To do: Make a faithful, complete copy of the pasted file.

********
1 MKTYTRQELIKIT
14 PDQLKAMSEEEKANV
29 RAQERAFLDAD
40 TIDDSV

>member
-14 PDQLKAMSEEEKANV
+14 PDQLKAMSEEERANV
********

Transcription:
1 MKTYTRQELIKIT
14 PDQLKAMSEEEKANV
29 RAQERAFLDAD
40 TIDDSV

>member
-14 PDQLKAMSEEEKANV
+14 PDQLKAMSEEERANV